Research Portal

February 7, 2023

Seattle’s CHOP Guerrilla Garden as a “Thick” Space of Civil Resistance

Hou, J. (2023). Seattle’s CHOP Guerrilla Garden as a “Thick” Space of Civil Resistance. Local Environment, 28(2), 189–202.

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More than just everyday acts of appropriation, guerrilla gardens have appeared in a growing number of civic protests. During Seattle’s Capitol Hill Occupied Protest (CHOP) in 2020, a guerrilla garden was featured prominently within the six-block area taken over by protesters following a standoff with the Seattle Police. Through informal and semi-structured interviews with the garden leaders, volunteers, protesters, and neighbours who lived near the site, this study examines the garden's role and significance during the month-long protest. Findings suggested that the CHOP garden provided opportunities for social interactions among protesters as well as non-protesters. Through expanded engagement, the garden brought a wider range of individuals to the protest site. With its ability to engage broader participation, the garden helped mobilise additional human and material resources for the movement. Furthermore, the garden functioned as a place of learning that deepened the meanings and narrative of the movement. It also served as a place of refuge and relief during the tense occupation. Lastly, the social networks and relationships that emerged from the garden serve as a vehicle for sustaining the movement beyond the protest. As a place that facilitated these multilayered processes, these findings suggest that the CHOP Garden functioned as a “thick” space of civil resistance. The notion of thick space highlights the importance of specific spatial practices that can contribute significantly to the transformative outcomes of social movements.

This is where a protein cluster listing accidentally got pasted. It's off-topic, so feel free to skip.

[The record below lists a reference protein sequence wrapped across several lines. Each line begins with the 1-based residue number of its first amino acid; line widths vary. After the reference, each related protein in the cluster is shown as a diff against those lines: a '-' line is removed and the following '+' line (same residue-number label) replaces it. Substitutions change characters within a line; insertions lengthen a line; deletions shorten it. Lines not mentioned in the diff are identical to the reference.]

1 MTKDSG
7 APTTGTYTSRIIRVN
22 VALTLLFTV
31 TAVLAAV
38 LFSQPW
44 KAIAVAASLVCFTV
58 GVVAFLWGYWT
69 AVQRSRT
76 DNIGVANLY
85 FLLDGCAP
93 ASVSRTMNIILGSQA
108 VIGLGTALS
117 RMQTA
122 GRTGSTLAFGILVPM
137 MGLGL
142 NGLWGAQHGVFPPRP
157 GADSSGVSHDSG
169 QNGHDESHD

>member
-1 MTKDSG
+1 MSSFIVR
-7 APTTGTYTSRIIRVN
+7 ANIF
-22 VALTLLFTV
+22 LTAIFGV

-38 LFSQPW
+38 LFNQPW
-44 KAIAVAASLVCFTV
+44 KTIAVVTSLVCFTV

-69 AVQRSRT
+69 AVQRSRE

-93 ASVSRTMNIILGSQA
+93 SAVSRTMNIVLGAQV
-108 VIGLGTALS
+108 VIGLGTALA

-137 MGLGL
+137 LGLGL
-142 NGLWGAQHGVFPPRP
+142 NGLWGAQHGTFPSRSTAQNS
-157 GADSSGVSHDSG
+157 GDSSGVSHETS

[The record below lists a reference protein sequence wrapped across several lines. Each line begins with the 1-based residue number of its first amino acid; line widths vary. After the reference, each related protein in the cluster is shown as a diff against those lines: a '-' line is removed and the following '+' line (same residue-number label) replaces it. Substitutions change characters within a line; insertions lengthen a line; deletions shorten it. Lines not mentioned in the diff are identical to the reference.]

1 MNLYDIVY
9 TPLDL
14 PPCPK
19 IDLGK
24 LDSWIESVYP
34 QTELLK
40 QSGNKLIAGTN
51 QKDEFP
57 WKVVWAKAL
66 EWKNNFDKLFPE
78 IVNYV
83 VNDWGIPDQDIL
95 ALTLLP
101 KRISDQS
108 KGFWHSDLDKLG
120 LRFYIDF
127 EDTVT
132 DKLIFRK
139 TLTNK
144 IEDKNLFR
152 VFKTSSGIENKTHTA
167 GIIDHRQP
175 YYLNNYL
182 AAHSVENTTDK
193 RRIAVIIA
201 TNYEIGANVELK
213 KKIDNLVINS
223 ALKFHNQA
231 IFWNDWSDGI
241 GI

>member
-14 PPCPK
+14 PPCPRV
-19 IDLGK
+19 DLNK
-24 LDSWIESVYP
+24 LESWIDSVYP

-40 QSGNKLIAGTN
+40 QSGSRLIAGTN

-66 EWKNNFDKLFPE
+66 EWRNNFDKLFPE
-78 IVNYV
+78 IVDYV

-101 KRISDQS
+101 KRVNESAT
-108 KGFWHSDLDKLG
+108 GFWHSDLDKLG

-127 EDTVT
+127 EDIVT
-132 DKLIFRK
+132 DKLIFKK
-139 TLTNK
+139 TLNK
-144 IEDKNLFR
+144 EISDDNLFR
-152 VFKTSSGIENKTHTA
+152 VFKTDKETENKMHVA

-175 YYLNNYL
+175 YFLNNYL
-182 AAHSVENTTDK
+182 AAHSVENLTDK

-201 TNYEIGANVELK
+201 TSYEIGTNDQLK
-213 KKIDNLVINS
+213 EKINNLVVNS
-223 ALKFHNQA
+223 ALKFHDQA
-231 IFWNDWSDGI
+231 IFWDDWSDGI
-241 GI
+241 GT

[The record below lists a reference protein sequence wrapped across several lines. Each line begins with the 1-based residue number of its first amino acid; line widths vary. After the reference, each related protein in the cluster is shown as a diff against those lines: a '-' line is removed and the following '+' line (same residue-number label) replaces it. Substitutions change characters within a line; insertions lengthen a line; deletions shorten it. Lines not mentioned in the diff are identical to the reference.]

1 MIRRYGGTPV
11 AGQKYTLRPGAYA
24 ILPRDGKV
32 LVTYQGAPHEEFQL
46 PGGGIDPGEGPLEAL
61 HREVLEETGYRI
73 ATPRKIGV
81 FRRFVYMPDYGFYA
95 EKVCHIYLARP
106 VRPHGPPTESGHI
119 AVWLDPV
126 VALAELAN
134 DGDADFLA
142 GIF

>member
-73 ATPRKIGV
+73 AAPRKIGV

Guerrilla garden; protest; civil resistance; thick space; CHOP